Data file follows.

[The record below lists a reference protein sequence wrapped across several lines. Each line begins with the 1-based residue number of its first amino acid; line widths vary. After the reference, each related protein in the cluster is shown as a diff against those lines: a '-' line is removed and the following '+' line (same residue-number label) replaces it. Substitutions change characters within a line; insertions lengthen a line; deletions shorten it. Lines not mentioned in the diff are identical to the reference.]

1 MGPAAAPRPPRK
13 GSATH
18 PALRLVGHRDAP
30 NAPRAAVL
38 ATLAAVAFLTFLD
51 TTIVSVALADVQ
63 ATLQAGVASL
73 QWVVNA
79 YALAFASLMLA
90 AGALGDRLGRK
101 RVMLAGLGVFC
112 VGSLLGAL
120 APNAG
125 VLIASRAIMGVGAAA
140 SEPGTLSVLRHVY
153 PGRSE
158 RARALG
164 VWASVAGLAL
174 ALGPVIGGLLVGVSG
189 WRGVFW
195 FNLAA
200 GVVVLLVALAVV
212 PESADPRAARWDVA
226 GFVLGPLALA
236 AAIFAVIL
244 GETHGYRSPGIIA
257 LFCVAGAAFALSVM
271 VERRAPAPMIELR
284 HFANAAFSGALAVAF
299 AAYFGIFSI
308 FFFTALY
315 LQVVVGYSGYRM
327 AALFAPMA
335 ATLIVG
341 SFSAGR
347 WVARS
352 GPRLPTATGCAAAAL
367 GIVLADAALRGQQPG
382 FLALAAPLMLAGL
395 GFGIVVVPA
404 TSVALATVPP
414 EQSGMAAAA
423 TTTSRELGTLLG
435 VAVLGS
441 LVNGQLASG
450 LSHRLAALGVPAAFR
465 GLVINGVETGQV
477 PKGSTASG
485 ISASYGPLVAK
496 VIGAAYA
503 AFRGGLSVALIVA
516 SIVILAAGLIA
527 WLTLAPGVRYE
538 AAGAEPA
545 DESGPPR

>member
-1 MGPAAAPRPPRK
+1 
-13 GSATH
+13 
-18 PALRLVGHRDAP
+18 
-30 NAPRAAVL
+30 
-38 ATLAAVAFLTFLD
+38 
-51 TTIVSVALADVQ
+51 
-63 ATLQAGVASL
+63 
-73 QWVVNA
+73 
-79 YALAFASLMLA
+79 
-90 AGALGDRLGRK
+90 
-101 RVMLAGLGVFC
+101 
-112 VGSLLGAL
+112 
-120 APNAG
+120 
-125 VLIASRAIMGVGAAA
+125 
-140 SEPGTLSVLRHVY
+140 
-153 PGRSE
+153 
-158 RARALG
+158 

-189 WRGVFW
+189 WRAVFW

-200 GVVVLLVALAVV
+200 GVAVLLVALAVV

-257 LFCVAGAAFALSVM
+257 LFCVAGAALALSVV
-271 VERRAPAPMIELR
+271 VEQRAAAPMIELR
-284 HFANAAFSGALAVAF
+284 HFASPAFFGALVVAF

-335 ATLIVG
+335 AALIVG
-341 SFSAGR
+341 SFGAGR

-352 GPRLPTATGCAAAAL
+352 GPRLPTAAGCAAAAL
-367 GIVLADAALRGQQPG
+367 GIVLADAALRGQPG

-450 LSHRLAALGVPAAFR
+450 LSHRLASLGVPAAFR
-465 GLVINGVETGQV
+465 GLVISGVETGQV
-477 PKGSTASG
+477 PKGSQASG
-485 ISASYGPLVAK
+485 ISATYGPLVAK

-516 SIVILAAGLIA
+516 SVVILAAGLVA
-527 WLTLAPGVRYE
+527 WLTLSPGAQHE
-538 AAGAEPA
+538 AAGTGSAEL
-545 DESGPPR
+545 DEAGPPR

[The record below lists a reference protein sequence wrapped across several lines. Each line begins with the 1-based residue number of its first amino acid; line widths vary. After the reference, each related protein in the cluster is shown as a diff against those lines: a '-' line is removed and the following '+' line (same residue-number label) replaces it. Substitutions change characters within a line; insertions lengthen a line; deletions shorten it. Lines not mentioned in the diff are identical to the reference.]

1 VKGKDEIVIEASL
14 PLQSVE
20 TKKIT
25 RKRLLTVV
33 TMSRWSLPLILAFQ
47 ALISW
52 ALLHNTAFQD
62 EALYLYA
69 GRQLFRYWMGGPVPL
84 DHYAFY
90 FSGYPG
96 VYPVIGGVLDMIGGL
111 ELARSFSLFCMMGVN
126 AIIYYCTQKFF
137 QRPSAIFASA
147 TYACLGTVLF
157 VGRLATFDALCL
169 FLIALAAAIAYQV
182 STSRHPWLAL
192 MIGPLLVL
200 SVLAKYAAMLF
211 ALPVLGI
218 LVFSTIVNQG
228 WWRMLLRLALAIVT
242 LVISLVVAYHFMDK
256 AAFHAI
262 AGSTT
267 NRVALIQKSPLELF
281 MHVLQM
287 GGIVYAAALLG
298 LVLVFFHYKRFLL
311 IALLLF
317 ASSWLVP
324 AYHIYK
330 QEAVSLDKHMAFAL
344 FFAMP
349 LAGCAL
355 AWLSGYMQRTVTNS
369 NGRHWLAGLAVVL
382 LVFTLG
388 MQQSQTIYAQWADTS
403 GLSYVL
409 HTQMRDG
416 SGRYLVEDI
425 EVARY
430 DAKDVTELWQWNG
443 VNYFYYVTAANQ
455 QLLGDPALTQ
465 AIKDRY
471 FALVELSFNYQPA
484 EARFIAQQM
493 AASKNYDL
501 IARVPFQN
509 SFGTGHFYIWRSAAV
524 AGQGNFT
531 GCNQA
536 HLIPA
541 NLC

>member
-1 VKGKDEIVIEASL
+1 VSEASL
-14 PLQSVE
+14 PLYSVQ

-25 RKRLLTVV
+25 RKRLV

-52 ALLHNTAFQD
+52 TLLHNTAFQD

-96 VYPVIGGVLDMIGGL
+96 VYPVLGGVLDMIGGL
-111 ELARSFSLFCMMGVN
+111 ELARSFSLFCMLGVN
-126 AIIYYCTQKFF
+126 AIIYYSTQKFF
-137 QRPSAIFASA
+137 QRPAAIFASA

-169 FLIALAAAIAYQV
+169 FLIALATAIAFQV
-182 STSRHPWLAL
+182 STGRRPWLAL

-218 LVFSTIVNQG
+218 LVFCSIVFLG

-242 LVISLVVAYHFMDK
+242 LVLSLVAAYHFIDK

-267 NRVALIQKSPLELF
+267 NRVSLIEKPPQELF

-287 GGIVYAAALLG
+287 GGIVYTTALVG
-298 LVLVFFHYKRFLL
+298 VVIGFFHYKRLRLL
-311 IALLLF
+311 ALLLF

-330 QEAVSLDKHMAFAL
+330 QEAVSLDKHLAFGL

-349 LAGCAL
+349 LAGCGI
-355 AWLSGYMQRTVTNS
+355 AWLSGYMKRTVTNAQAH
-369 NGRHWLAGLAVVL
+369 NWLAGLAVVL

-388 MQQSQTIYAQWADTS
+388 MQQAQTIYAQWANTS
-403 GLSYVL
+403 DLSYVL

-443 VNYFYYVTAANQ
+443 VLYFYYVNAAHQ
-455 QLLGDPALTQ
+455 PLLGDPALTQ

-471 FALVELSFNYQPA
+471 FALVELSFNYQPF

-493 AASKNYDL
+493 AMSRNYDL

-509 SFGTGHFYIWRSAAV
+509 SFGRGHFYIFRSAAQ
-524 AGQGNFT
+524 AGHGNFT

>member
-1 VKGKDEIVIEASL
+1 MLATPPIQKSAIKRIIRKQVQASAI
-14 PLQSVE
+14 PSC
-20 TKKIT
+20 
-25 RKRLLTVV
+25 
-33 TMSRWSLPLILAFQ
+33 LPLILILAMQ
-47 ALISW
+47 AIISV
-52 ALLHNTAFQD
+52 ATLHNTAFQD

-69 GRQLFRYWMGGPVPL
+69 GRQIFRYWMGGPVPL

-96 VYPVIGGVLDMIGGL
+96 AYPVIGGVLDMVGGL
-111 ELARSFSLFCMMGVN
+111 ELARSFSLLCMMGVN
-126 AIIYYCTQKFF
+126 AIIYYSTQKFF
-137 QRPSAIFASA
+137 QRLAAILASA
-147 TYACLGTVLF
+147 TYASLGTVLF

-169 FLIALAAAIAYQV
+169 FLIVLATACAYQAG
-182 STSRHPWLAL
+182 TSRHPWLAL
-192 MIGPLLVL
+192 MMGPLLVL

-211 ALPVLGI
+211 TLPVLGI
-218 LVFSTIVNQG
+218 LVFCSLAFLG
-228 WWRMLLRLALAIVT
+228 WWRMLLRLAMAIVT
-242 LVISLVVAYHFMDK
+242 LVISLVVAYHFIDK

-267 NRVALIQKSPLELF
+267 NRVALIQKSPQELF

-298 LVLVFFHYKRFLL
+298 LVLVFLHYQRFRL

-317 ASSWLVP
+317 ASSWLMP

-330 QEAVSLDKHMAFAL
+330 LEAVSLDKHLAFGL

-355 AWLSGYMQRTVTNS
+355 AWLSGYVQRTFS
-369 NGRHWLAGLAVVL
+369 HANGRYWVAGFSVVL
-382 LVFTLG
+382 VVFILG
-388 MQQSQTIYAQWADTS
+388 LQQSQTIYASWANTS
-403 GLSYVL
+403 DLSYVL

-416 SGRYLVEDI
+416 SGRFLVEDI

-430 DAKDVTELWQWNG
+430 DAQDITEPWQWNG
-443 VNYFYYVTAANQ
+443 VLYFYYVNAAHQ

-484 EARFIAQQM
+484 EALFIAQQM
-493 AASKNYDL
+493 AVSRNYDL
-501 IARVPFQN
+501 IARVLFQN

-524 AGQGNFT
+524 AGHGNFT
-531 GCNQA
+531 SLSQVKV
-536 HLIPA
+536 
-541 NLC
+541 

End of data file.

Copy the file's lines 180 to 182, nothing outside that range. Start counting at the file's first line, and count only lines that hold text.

509 SFGTGHFYIWRSAAV
524 AGQGNFT
531 GCNQA